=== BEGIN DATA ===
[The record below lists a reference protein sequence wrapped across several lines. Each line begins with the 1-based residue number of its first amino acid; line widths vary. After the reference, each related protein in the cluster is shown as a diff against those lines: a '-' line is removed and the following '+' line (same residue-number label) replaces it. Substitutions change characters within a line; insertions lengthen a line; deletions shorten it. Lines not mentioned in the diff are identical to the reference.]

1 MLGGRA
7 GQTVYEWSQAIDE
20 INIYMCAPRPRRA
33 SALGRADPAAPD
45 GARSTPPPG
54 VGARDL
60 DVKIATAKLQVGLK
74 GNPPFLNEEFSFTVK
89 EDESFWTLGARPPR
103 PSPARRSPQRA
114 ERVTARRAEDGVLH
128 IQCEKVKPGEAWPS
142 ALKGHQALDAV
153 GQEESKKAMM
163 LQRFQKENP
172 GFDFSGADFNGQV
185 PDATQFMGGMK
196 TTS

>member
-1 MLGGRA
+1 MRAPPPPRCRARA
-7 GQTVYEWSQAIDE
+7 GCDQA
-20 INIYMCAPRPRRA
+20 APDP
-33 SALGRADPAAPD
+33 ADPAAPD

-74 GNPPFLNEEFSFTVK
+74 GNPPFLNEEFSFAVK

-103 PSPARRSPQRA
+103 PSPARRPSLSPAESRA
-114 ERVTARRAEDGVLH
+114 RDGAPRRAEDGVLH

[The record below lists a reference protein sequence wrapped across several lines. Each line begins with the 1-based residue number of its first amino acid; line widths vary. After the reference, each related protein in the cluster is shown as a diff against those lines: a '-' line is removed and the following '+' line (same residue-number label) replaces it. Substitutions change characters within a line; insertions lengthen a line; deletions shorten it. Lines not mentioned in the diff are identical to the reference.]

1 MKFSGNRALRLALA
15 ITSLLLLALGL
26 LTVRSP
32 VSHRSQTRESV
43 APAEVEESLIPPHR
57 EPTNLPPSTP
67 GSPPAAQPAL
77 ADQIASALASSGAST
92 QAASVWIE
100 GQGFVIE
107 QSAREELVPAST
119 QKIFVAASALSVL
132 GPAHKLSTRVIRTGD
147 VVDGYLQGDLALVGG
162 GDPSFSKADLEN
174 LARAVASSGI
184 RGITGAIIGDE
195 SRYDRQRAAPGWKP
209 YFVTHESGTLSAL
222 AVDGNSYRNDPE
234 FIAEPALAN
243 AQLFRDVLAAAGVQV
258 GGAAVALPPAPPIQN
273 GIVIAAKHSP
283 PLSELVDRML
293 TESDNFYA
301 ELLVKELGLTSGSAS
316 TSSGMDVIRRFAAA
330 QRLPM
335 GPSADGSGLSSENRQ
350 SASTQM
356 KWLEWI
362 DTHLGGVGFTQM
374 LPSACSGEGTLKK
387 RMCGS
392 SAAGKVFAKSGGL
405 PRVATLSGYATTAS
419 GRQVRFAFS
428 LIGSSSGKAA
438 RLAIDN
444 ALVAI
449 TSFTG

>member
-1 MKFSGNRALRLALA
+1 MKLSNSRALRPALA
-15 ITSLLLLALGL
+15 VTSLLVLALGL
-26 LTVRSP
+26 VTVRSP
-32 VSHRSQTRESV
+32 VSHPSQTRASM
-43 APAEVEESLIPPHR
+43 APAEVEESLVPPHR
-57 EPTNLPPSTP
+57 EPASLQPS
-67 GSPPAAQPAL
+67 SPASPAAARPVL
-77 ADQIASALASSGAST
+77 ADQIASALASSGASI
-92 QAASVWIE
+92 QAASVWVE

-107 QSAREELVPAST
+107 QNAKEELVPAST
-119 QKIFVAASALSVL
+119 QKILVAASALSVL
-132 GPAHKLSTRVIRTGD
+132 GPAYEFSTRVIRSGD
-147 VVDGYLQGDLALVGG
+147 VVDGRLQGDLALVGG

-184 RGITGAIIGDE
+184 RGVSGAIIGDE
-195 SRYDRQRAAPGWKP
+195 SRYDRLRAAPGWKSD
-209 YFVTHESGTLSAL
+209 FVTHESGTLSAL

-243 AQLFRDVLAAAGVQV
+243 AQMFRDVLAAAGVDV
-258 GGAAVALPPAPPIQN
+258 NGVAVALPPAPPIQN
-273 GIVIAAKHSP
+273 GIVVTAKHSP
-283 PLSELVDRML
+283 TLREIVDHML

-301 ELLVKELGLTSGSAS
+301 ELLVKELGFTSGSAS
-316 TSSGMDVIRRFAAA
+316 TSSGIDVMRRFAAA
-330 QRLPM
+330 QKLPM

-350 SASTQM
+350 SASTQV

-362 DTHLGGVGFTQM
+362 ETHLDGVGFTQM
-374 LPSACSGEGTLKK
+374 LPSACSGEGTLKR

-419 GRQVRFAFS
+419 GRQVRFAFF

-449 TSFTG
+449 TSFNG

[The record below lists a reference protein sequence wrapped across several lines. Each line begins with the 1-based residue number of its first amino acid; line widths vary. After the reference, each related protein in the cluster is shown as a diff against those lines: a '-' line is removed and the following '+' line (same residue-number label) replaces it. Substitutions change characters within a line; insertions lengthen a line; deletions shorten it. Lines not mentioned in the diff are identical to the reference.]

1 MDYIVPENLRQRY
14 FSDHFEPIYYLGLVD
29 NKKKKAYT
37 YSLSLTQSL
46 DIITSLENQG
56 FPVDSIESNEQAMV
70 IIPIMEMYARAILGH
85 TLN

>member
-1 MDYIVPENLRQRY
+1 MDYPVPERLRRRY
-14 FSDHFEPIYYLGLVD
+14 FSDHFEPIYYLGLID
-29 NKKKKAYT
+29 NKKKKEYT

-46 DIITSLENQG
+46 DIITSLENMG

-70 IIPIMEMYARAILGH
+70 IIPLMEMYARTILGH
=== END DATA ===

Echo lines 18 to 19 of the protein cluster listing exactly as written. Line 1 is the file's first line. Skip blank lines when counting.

185 PDATQFMGGMK
196 TTS